for Hieronymus Bosch
Old English dēath, of Germanic origin; related to Dutch dood and German Tod, also to die. The act or fact of dying; the end of life; the permanent cessation of the vital functions of a person, animal, plant, or other organism. / Also as in an instance of this; (with specification) a manner of dying.
- We know death, though some know more than others. Death stalks, waiting for invitation, dressed as something you may know. Death creeps in peripheral sight, not in flowing robes but as hereditary illness, disease, legacies of violence and oppression.
There is no art to dying slow.
- Death pervades, persistent and rarely artful. To inhabit a certain space, a certain skin, means to know death more intimately, to court one’s own end consistently screaming into silence, “NOT NOW.”
- Not if.
- Not never.
- Just, please…
- not now.
- I failed to save my grandmother from death. Like so many living in poverty, preventable circumstances killed her. My mother, although considered middle-class, met similar conditions: diabetes, hypertension, stroke, hemorrhage, abrasions, wounds, and infection. My savings were depleted. Credit cards maxed. I had begun throwing collection letters from hospitals into the trash. I had stopped answering my phone to avoid speaking to debt agencies.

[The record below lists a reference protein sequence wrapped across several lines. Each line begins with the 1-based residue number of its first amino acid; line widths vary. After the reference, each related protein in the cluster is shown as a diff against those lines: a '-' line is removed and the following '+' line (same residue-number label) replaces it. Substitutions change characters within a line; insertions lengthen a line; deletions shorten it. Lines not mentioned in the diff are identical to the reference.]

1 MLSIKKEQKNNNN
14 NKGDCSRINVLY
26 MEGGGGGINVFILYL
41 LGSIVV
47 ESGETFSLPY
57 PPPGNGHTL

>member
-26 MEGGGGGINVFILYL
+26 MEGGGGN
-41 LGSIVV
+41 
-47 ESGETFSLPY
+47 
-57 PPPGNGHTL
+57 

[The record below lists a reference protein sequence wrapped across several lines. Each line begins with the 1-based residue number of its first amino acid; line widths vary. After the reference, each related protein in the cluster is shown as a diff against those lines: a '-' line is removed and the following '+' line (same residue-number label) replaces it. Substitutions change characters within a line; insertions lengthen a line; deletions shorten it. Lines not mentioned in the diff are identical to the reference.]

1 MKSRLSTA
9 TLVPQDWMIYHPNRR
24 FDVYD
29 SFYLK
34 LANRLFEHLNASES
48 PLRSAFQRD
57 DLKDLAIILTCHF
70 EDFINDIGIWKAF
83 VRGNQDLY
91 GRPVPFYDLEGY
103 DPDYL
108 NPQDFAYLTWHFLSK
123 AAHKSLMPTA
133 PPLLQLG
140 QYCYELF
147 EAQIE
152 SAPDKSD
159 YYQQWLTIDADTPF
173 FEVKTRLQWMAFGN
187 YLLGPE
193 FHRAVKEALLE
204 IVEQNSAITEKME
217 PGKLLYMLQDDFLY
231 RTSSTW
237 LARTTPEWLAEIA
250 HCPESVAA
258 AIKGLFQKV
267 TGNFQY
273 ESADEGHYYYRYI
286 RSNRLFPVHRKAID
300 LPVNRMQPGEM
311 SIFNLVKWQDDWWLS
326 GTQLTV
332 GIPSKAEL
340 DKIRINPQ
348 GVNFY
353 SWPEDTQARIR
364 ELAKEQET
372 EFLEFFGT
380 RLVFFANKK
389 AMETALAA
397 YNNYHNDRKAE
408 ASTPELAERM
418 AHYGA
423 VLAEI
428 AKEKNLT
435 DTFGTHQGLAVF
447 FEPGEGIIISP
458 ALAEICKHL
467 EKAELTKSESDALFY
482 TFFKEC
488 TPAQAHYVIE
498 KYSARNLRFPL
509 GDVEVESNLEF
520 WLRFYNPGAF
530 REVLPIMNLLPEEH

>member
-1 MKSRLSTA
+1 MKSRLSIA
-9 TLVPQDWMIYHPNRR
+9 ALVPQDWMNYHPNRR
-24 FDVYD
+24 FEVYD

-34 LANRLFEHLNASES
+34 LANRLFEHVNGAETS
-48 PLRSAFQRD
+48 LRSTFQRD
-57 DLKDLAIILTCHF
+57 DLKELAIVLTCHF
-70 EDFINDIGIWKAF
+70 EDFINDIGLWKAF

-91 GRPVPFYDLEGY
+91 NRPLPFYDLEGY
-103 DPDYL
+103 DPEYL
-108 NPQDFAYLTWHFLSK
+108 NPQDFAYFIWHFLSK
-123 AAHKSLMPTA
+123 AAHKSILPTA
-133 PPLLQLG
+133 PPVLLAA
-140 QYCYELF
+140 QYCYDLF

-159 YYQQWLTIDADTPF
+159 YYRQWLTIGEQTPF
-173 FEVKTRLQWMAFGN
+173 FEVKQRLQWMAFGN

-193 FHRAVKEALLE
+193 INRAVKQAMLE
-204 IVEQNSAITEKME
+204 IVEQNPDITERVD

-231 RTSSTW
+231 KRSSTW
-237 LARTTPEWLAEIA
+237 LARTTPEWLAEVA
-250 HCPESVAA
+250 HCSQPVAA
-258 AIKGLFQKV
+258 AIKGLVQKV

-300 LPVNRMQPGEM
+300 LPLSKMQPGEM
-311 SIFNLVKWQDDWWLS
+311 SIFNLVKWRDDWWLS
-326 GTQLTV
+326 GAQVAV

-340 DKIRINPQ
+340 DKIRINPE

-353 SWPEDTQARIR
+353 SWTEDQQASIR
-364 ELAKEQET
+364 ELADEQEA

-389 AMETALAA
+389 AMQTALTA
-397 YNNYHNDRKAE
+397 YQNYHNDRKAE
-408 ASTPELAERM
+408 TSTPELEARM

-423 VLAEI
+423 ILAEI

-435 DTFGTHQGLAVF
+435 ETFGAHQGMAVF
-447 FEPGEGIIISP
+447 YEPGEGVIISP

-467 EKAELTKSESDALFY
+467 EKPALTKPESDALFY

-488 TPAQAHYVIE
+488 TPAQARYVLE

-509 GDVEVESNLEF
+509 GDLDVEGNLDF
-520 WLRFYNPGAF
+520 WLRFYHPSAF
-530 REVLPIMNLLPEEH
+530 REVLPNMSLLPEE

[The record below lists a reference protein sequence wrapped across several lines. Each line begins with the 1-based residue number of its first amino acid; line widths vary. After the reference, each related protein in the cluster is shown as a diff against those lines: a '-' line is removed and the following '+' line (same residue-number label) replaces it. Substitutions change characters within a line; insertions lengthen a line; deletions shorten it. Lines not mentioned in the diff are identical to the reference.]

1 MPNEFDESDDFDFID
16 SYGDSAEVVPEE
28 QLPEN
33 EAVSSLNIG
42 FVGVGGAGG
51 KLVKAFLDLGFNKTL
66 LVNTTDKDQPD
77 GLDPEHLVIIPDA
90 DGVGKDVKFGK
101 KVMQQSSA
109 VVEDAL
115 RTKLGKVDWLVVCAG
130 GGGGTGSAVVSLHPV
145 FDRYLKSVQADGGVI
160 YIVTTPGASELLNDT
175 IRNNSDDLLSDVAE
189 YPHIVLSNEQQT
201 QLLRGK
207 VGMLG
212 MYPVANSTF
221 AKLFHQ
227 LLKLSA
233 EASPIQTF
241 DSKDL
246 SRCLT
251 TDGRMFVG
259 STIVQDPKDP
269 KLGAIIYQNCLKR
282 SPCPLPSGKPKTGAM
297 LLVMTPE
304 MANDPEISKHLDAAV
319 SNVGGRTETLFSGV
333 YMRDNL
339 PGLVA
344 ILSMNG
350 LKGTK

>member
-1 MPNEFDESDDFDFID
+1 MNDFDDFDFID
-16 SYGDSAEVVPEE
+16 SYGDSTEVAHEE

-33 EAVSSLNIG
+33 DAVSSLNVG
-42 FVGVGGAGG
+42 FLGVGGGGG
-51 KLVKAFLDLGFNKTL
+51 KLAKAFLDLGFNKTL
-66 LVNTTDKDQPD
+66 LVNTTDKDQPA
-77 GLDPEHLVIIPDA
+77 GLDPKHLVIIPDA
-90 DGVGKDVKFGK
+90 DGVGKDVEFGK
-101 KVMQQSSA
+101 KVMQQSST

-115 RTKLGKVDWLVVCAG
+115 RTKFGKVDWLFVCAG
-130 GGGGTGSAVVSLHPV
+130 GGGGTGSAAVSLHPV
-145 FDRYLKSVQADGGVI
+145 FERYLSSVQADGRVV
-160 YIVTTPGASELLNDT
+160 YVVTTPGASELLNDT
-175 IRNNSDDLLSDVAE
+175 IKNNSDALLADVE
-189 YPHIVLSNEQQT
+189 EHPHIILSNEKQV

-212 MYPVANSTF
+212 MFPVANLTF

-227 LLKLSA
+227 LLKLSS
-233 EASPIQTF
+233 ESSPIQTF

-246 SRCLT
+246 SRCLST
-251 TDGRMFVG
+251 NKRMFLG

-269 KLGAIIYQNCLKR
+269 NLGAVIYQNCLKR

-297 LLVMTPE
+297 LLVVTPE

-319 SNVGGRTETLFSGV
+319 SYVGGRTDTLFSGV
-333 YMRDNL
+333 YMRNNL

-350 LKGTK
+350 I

- I could no longer afford to keep my mother alive.
- So, I removed my dead grandmother’s revolver from the drawer of my nightstand.
- I carried the gun into my mother’s bedroom beside mine.
- While my mother slept and writhed in pain, I wept over her softly.
- I didn’t wake her.
- Feelings of uselessness subsided with the weight of the snubnosed revolver in my hand. The hopelessness dissipated with the movement of pulling back the cylinder release to unload all the bullets but one.
- And then I saw death as an intruder, standing in the doorway of my mother’s bedroom. Wrenching back the hammer, I fired wildly at the apparition. But no blasts accompanied the clicks from the weapon.
- As death inched closer, my mind fell silent.
- I pressed the barrel of the gun to my temple and pulled the trigger.
- The violent shake of the hammer connecting with the firing pin startled me and my thoughts returned.
- Death vanished.
- The sole bullet remained in the chamber.
- My mother snorted awake.